Tuesday, September 13, 2005
Penny Dreadful Part One
Little Gregory knew not to play on the railroad tracks. His folks had always had a macabre streak, and were not above using fearsome grotesqueries to hammer home important lessons.
“Gregory, never talk to strangers. Especially strangers offering candy. They’ll try to steal you into their cars with promises of candy, and then they’ll take you to their castles, tie you up, and let their pet bats nibble your eyes out.”
“Gregory, you must always, and I mean always, look both ways before crossing the street. If you don’t, a giant truck will drive right over you, spreading you all over the pavement like jelly on toast, and I’ll never know what happened. You don’t want to make your poor mother cry, do you? Wondering where you went, not knowing that she’s walking over you every Thursday on her way to the post office.”
“Gregory, you better be home in time for supper. The only folks out during dinnertime are nasty monsters with no families. Werewolves that’ll eat the meat right off your legs, right down to the bones. Vampires that’ll peel every last inch of skin off your body until you’re all pink and wet. How will you hold your fork with blood seeping out from between your fingers? A boy needs dinner to keep his skin on, young man. You be here. Or else.”
For the longest time, Gregory was a terrified and obedient boy, a well behaved kid with bulging eyes. This earned him daily mockery from his peers, adventurous children who shot squirrels and broke windows.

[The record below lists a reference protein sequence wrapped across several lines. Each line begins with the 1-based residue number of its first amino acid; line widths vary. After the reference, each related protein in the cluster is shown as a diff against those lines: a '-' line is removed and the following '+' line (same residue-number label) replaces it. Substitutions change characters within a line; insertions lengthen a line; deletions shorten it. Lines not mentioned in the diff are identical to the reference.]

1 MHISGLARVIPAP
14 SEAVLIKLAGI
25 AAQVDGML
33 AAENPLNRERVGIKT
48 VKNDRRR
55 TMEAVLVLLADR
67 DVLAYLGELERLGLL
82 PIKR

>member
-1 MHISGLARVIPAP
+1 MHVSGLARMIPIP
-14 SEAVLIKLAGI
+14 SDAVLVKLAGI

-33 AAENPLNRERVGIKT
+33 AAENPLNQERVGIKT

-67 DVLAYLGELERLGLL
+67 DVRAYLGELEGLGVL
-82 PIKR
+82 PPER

Like many such children, Gregory was thoroughly gullible and easily bullied. When the first day of third grade began one late summer morning, Gregory suffered a great misfortune. He was assigned to sit next to Clay.
Clay was taller than Gregory, and louder, too. He was the most frequent recipient of ruler spankings from Miss Criss, usually for uttering ill-conceived insults about Miss Criss’s ample posterior at a volume Clay thought could only be heard by his classmates. Other times he was punished for yanking hair, shooting spitballs, and farting with gleeful enthusiasm. He was a natural born buffoon with a bully’s tendency for cruelty.
Recess arrived on the first day.
"Hey shrimp! Yer parents squeeze you in a bottle at night to keep you small, or were you just born little?
"Everybody is born little, Clay."
"Shut up! I know that! You just never got bigger. I could throw you like a football."
Gregory walked off to the swingset. Clay followed.
"Hey shrimp, wanna see my fort? I got dead squirrels."
"What, you got other friends to play with?"
"No. I have to go straight home after school."
"I need some help today. I'm gonna try something."
"I'll get in trouble. I can't."
"Oh yes you are. If you don't, I'm gonna rub sand in your eyes. You ain't got no choice."
"I really can't. I'm sorry."
When Gregory swang forward, Clay grabbed the seat and held it. Gregory fell backwards off the swing, striking his head against the hard ground under the set where the sand was thin. His eyes watered. He tried not to cry. Clay straddled him, scooped up some sand, and held it over Gregory. He pulled Gregory's jaw open and held his handful of grit over it.
"Change your mind. Say yes. Say yes or I'm gonna feed you lunch right now."
Gregory gave a slight meek nod.
"Don't shit out on me, shrimp, or it's gonna be long year for you."
Gregory knew it would be a long year anyways. He wondered what awful mischeif Clay had planned for the afternoon activity. He dreaded the end of the schoolday. 12:17 AM - Bottle Rocket Fire Alarm
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